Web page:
While there has been described herein a single embodiment of the invention, it is understood that many modifications and/or additions may be made thereto without materially deviating from the teachings of this invention. Hence, it is intended to be bound only by the scope of the appended claims.

What is claimed is:

l. A boat for use in supporting a plurality of semiconductor discs in spaced positions along the horizontal axis of a substantially horizontal reaction tube having a gas flowing from a position upstream of said boat to a position downstream of said boat, the improvement comprising a pair of spaced apart parallel quartz rails spaced for insertion in said tube with the elongate axis of each rail parallel to the horizontal axis of said tube, a plurality of pairs of spaced apart parallel quartz struts extending between said rails with each pair of struts comprising a large diameter rod spaced upstream of a respective small diameter rod by a distance greater than the thickness of said discs whereby each pair of struts receive the lower end of a respective disc therebetween with the upper end of each disc located downstream of the lower end and the downstream side of each disc faces downwardly, a plurality of quartz spacing strips joining said rails and located below the axis of said rails, a quartz end piece for each end of said railsjoining said rails to each other, anda pair of elongate spaced apart supporting rods parallel to and intermediate said rails joined to said end pieces only with said supporting rods located between the lower edge of said struts and the upper edge of said spacing strips to thereby permit gas flow between said supporting rods, spacing strips and struts, said elongate supporting rods spaced apart by a distance less than the diameter of said discs to prevent passage of said discs therebetween and the spacing between said larger and smaller diameter supporting rods controlling the angle at which said discs are supported relative the axis whereby the downstream side of said discs tangentially engage a respective one of said smaller diameter rods and the rear downwardly facing sides of said discs are protected from the deposit of impurities from said tube while enabling said gas to deposit impurity dopant on said downstream sides and enable rapid cooling of said boat and discs.

Patent Citations
Cited PatentFiling datePublication dateApplicantTitle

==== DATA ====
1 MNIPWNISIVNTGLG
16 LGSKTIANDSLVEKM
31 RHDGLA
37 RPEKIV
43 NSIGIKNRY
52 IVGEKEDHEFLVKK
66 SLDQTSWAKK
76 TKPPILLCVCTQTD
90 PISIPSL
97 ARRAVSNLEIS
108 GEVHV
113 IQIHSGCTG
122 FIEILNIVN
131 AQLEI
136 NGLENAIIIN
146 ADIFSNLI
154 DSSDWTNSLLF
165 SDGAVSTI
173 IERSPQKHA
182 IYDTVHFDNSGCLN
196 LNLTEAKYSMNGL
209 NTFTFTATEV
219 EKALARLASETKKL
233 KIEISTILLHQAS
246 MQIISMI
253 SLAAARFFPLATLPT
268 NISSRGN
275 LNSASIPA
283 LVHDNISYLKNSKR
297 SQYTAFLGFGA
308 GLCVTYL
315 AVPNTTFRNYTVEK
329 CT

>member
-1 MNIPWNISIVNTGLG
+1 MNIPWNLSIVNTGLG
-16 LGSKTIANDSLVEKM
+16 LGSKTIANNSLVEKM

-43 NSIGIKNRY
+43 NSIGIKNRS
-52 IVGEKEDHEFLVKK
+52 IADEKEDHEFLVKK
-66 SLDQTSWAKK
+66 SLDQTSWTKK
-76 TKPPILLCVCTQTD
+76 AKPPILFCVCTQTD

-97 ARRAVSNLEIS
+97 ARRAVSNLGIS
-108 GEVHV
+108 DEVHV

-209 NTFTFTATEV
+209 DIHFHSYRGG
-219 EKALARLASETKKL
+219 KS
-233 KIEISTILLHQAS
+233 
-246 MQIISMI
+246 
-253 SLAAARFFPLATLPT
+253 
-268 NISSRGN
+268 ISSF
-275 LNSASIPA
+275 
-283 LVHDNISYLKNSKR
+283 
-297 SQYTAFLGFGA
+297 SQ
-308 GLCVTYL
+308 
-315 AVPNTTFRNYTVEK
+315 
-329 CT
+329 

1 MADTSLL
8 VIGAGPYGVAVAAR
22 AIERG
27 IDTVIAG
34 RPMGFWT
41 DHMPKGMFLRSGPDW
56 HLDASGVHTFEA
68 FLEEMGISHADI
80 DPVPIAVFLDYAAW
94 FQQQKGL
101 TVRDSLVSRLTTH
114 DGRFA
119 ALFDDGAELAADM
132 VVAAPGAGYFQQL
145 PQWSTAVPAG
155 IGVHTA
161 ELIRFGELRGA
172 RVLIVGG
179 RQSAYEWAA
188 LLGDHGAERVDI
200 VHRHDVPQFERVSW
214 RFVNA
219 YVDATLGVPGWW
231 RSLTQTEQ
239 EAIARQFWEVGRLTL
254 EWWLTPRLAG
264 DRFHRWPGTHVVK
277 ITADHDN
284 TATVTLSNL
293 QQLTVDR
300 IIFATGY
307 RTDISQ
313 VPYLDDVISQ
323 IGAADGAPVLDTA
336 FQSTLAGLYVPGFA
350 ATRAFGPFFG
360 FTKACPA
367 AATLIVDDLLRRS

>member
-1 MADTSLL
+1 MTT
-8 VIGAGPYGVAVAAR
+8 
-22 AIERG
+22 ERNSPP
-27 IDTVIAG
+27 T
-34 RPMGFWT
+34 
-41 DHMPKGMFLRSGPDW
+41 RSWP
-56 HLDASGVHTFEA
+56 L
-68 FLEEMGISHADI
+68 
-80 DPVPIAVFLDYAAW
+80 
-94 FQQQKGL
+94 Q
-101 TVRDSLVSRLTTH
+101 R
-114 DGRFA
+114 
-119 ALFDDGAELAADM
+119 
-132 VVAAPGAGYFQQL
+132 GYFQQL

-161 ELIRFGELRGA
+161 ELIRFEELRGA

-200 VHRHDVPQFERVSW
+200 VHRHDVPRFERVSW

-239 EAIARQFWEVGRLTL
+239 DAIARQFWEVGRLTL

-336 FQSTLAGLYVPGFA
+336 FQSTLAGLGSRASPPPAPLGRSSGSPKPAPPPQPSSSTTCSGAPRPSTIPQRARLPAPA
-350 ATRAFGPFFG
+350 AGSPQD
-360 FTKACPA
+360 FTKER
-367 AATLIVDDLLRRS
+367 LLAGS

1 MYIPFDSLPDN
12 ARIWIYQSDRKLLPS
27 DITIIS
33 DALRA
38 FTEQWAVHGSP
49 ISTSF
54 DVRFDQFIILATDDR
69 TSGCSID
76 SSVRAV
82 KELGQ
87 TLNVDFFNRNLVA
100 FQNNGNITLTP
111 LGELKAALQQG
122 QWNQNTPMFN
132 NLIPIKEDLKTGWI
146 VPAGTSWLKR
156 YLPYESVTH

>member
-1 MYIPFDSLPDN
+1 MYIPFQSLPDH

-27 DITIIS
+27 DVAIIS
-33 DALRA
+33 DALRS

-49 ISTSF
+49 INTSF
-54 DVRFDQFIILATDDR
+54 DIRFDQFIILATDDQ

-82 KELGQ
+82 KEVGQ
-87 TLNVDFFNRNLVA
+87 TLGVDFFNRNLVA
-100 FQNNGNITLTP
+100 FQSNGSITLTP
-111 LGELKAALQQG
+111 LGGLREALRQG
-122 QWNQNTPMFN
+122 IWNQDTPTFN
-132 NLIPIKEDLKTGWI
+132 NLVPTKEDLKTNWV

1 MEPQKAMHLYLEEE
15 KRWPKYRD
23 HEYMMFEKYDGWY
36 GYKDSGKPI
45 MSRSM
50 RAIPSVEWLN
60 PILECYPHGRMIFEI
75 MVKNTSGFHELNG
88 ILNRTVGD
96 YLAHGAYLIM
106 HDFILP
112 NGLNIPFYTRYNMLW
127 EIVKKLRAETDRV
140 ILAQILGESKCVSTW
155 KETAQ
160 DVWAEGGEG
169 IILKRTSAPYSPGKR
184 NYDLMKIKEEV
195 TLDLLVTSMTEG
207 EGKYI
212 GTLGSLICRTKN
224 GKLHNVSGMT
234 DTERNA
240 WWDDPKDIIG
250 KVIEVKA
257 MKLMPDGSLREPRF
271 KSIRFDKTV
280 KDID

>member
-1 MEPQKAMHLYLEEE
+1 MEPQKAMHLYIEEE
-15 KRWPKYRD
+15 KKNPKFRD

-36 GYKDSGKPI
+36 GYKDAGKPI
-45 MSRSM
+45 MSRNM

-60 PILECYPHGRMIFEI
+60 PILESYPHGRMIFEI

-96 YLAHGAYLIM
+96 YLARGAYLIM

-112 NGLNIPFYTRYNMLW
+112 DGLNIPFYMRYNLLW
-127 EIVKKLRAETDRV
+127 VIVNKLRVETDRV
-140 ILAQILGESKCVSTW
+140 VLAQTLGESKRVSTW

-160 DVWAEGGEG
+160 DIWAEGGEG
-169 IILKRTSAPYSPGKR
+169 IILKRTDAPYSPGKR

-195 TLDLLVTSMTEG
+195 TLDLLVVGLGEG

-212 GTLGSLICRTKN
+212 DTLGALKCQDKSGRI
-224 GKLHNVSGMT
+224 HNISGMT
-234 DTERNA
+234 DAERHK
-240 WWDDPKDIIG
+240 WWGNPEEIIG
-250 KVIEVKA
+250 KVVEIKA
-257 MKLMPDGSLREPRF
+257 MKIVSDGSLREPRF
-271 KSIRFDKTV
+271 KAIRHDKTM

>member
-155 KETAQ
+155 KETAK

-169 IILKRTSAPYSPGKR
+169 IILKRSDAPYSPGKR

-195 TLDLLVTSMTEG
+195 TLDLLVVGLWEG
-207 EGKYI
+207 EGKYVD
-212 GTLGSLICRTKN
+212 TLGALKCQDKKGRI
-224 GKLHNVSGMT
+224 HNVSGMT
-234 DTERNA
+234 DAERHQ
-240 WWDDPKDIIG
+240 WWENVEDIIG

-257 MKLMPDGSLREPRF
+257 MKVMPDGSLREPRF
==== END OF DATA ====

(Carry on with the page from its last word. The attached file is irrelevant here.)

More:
US3032203 *Aug 1, 1960May 1, 1962Union Steel Prod CoReceptacle drainers
US3289854 *Nov 27, 1963Dec 6, 1966Gen ElectricArticle retaining device
US3480151 *Mar 28, 1968Nov 25, 1969Heraeus Schott QuarzschmelzeSupporting rack of quartz
US3486631 *Sep 29, 1967Dec 30, 1969John T Shaler CoBasket for polished wafers
US3524776 *Jan 30, 1967Aug 18, 1970Corning Glass WorksProcess for coating silicon wafers
US3534862 *Sep 13, 1968Oct 20, 1970Rca CorpSemiconductor wafer transporting jig
US3577287 *Feb 12, 1968May 4, 1971Gen Motors CorpAluminum diffusion technique
Non-Patent Citations
Reference
1 *IBM Technical Disclosure Bulletin Diffusion Using a Ternary Alloy Source Chamberlin et al., Vol. 6, No. 1, June 1963 page 114
Referenced by
Citing PatentFiling datePublication dateApplicantTitle
US3828726 *Jun 12, 1972Aug 13, 1974Siemens AgFixture for positioning semiconductor discs in a diffusion furnace
US3922467 *Apr 26, 1974Nov 25, 1975Philips CorpVapour-phase deposition method
US4096822 *Sep 29, 1976Jun 27, 1978Nippondenso Co., Ltd.Gaseous atmosphere control apparatus for a semiconductor manufacturing system
US4318749 *Jun 23, 1980Mar 9, 1982Rca CorporationWettable carrier in gas drying system for wafers
US4355974 *Nov 24, 1980Oct 26, 1982Asq Boats, Inc.Wafer boat
US4911103 *Nov 22, 1988Mar 27, 1990Texas Instruments IncorporatedWafers
US5609376 *Sep 8, 1995Mar 11, 1997Micron Technology, Inc.Wafer carrier handle assembly
US6871657 *Jan 17, 2002Mar 29, 2005Akrion, LlcLow profile wafer carrier
US20090214999 *Feb 20, 2009Aug 27, 2009Saint-Gobain Ceramics & Plastics, Inc.Ceramic Paddle
USRE33341 *Jul 31, 1987Sep 18, 1990ASQ Technology, Inc.Wafer transfer apparatus
EP0444205A1 *Sep 14, 1990Sep 4, 1991Asm Japan K.K.Substrate support device for cvd apparatus
Classifications
U.S. Classification118/500, 211/41.18, 294/159, 206/832
International ClassificationC30B31/14, C30B25/14, H01L21/00, C30B25/12, C30B31/16
Cooperative ClassificationC30B25/14, C30B25/12, Y10S206/832, C30B31/16, H01L21/00, C30B31/14
European ClassificationH01L21/00, C30B25/12, C30B31/14, C30B31/16, C30B25/14